The body needs a certain balance between oxygen and carbon dioxide. [This is called the "Bohr effect".] When the oxygen and carbon dioxide levels in the blood get out of whack from rapid breathing, the blood vessels to the brain "constrict" or tighten. The brain is literally suffocating and the response is to become dizzy or faint.

Therefore, one way to treat hyperventilation is to breathe into a paper bag until one's breath becomes steady again. This increases the amount of carbon dioxide that we get because we are re-breathing some of the same air, but does so without significantly restricting our overall intake of air like a plastic bag would. [Perhaps it is needless to say, but do NOT try to use a plastic bag for this purpose. We do not want to accidentally cause suffocation.]

In short, too much carbon dioxide in the blood ["hypercapnia"] is just as bad as not enough ["hypocapnia"].

You might also notice that during hyperventilation, breathing often switches from the nose to the mouth. If we are having trouble breathing, our instinct might be to start sucking in air through our mouth in an attempt to take in more air. But as we have seen above, this may not help. Slow and steady breathing through the nose, neither too shallow, nor too deep, seems to be key in getting the proper amount of both oxygen and carbon dioxide.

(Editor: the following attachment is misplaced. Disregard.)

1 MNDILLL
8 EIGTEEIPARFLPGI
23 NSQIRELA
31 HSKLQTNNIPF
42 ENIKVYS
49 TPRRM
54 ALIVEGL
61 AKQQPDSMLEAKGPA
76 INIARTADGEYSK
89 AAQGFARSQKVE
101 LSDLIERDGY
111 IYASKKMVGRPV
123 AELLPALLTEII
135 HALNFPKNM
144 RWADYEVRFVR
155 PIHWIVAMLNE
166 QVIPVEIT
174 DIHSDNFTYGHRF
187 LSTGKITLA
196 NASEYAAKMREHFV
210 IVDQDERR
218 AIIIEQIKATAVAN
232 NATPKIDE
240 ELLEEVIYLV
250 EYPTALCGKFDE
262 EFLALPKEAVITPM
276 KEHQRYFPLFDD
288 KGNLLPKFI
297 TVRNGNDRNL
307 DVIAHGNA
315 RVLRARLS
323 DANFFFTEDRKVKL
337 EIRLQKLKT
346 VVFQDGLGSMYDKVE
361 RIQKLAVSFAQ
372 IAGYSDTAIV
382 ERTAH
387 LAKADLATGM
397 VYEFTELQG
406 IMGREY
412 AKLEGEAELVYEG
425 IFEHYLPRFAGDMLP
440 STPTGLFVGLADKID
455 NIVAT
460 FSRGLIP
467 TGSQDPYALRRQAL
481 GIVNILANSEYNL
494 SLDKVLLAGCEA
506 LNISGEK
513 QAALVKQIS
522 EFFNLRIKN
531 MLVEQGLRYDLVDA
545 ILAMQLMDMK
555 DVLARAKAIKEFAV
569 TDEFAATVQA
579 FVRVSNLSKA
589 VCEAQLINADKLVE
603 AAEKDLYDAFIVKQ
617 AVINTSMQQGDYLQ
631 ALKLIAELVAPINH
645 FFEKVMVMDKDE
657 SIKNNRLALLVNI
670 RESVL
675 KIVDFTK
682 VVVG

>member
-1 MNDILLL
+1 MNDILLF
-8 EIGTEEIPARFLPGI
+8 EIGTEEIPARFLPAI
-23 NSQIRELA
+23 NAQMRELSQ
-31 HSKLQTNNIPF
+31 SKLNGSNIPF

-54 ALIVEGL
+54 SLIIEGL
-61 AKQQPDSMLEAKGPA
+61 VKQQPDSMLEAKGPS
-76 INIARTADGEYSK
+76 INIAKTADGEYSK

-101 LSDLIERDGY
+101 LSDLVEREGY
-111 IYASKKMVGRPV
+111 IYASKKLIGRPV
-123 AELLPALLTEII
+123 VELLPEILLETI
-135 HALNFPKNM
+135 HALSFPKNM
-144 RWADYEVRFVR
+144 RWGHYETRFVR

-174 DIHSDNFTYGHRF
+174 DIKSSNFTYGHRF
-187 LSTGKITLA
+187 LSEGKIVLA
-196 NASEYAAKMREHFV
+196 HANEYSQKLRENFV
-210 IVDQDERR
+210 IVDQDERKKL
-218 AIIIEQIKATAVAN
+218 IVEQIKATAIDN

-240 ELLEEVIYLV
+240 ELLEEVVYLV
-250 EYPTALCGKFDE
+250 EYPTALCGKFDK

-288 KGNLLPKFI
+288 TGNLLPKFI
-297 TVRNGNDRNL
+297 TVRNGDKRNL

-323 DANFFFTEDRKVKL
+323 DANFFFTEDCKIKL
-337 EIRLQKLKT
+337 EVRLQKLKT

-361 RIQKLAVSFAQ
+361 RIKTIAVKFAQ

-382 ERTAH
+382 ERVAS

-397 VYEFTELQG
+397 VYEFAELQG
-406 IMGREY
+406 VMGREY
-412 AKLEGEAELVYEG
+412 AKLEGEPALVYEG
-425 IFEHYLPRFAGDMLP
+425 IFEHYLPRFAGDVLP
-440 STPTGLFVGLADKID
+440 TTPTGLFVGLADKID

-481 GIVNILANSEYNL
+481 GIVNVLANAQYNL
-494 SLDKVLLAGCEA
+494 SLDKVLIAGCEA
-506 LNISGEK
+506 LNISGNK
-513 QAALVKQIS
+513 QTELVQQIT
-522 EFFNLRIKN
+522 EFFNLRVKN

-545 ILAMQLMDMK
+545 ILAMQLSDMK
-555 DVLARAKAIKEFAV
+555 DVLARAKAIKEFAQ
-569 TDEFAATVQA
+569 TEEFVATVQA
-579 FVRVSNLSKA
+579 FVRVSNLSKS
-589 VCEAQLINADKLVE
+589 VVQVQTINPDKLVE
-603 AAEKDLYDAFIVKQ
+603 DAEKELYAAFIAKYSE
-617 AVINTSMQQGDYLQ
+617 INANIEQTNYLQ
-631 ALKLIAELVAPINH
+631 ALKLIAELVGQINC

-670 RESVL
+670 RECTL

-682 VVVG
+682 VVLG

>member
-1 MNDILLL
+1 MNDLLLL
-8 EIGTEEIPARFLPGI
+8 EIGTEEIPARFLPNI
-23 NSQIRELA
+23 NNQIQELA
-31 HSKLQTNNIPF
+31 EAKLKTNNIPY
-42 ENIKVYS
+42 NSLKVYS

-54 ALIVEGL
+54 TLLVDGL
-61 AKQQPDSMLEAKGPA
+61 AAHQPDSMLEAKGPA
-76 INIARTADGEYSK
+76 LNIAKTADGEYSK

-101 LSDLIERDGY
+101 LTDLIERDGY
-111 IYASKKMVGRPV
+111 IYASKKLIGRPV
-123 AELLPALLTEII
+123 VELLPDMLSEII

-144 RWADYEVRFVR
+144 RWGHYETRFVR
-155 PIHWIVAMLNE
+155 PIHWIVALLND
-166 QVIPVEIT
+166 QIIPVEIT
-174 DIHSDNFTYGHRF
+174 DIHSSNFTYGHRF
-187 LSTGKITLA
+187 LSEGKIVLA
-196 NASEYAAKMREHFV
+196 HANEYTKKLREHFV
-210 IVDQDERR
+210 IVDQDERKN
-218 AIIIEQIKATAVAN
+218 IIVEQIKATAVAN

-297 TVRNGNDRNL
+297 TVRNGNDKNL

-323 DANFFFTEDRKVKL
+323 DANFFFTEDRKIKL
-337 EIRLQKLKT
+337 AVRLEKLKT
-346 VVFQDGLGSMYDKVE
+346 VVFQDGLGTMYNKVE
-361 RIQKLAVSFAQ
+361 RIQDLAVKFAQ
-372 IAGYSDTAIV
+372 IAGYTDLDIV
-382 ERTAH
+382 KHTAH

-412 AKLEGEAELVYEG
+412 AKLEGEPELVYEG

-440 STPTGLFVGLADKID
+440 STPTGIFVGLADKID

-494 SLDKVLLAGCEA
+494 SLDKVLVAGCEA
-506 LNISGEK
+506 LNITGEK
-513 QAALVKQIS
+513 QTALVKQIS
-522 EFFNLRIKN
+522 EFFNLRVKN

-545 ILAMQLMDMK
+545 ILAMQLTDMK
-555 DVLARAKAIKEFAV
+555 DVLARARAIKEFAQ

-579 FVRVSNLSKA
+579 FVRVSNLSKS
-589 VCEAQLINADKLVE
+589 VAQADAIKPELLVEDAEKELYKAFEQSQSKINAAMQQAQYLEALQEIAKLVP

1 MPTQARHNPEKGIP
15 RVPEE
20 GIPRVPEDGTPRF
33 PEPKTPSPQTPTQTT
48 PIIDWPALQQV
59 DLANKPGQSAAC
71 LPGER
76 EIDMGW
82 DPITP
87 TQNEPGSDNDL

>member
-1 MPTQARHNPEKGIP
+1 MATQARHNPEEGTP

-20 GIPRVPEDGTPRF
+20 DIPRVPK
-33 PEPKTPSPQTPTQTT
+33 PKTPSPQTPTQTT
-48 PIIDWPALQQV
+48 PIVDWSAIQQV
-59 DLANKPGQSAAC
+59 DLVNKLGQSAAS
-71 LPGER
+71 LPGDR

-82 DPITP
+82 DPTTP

The act of breathing in through the nose has other beneficial effects as well. It helps to balance the temperature and humidity of the air that we breathe by making it warm and moist. The hair and boogers within the nose also filter that air. [Yes, I had to use the word "boogers" here instead of "mucus". ☺]